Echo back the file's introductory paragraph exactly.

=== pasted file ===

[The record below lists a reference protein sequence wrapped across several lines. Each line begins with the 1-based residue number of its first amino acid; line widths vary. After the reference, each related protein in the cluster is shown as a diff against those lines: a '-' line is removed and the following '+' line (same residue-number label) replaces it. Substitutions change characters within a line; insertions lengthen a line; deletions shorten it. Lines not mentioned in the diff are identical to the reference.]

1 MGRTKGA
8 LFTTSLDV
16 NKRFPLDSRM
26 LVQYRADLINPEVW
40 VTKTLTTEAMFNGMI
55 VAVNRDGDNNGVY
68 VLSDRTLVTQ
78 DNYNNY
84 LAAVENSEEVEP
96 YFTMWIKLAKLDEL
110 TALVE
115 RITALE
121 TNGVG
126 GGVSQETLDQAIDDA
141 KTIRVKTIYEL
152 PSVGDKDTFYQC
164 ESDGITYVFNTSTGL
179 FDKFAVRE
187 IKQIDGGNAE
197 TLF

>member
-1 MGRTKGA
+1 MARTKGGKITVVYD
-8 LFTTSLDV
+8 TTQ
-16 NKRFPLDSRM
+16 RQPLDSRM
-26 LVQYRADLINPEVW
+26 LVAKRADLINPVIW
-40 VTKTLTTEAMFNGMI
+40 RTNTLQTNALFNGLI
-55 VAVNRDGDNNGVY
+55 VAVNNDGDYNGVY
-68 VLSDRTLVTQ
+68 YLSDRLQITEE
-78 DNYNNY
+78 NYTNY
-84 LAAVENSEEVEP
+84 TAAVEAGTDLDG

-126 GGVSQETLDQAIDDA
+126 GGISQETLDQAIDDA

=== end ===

[The record below lists a reference protein sequence wrapped across several lines. Each line begins with the 1-based residue number of its first amino acid; line widths vary. After the reference, each related protein in the cluster is shown as a diff against those lines: a '-' line is removed and the following '+' line (same residue-number label) replaces it. Substitutions change characters within a line; insertions lengthen a line; deletions shorten it. Lines not mentioned in the diff are identical to the reference.]